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NFL Draft: New York Giants needs and fits - offensive line

Who fits the Giants’ need on the offensive line on each day of the Draft?

NCAA Football: Temple at Charlotte Jim Dedmon-USA TODAY Sports

The New York Giants have long been considered a “BPA” (or Best Player Available) drafting team. Their draft philosophy, largely shaped by George Young, has been to stick to their board and take the best player available when their pick comes around.

The reality of that philosophy is a bit more involved than that. It can get a bit thorny to grade players at different positions against each other, your own team’s scheme must always be taken into account. So it is, perhaps, more accurate to say that the Giants draft under the philosophy of “Best Player Available (at a position of need).”

As teams assemble their draft boards, they have to take their own self-scouting into account. Things like scheme fit and positional need have to be taken into account.

So, what are the Giants perceived needs, and how could they address them on each day of the draft?

*Disclaimer: The internal development of young players obviously feeds in to a team’s self-scouting. If they honestly believe that young players will step up, they might not feel as strongly about a position as fans will. The best example of this is the safety position in the 2016 off-season. Fans were clamoring for a veteran, and outraged when Jerry Reese largely sat pat. As it turned out, betting on Landon Collins was the right move.

Need - Offensive Line

Day 1 Fit

Ryan Ramczyk (OT, Wisconsin) - Fans are probably tired of Ramczyk’s name by now, but it stays in the conversation for a reason. Ed recently had offensive line specialist Duke Manyweather on the Big Blue Chat podcast, and Duke outlined why Ramczyk is his favorite tackle in this draft class, and believes he can be “good to very good” in the NFL.

“As far as the offensive tackle position, if I had to rank them, I would say as far as efficiency, varying traits, and offensive line-critical factors, assuming his medical checks out, I like Ryan Ramczyk out of Wisconsin. I think he’s an efficient mover, I think that he possesses enough athleticism, and enough length that he is going to be able to hold up on the edge. I think he’s strong in the necessary area that offensive linemen need to be strong at. Rotational power, being able to dig out backside scoops, opening up that play-side hip, being able to cut guys off, being able to reach guys and seal the edge, drive guys out to the sideline, and get out in space and execute blocks. I think Ramczyk can do it all in that regard.”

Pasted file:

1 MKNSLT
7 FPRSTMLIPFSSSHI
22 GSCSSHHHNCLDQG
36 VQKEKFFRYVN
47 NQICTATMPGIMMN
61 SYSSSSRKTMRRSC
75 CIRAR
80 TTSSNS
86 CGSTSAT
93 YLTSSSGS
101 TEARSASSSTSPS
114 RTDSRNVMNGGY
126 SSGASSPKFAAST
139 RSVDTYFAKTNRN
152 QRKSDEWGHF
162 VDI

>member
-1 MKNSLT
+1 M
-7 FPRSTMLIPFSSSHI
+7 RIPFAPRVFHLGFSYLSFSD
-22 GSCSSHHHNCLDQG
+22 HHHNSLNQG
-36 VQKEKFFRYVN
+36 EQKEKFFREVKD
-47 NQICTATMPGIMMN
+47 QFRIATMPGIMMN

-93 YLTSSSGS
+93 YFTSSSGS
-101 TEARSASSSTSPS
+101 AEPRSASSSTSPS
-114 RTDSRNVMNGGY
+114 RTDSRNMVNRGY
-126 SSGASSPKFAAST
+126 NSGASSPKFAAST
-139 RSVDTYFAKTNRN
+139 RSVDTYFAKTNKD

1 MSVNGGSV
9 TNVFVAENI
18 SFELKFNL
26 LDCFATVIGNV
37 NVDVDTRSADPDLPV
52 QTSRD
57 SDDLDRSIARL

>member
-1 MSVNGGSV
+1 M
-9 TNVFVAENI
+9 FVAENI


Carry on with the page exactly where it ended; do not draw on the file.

It’s expected that any offensive lineman the Giants select in the first round would have “Left Tackle” upside in case Ereck Flowers fails to take the next step (or steps) in his development in his second year with Mike Solari. Ramczyk might only have one year of major college experience, but he has was still the best run blocker in the nation (per PFF, anyway), a reliable pass protector, and a tenacious blocker in general. Assuming his hip checks out medically — his surgeon reportedly said that there was less damage than he anticipated — Ramczyk should be in strong consideration if he is there for the Giants to pick at 23rd overall.

Day 2 Fit

Dion Dawkins (OT, Temple) - Big, strong, with long arms and a nasty demeanor, Dion Dawkins looks like a Giants’ lineman (on either side of the ball). It remains to be seen whether Dawkins will be an offensive tackle or guard at the next level, but that versatility could work in his favor for the Giants. After adding free agent D.J. Fluker, the Giants might want a player who can play whichever spot Fluker doesn’t. If Fluker settles in the right guard position, Dawkins should have a relatively smooth transition to right tackle. Likewise, if the Giants like Fluker best at right tackle, Dawkins’ versatility should let him play right guard as well. Either way, the right side of the Giants’ line will be much stronger, and a much more viable running option, than it was in years past.

Day 3 Fit

Julie’n Davenport (OT, Bucknell) - Davenport’s stock is tough to predict. He reportedly had a strong week at the Senior Bowl, which could help boost his stock to the second day of the draft. However, he is still a raw developmental prospect who needs to make the adjustment to a big jump in competition from Bucknell to the NFL. Davenport has the tools the Giants absolutely love in their linemen with vine-like 36-inch arms and big 10 12 inch hands. He was also twice voted a team captain, which speaks to his leadership ability. The Giants have favored team captains in the draft since prioritizing high work ethic, motivated self-starters, which is another mark in Davenport’s favor.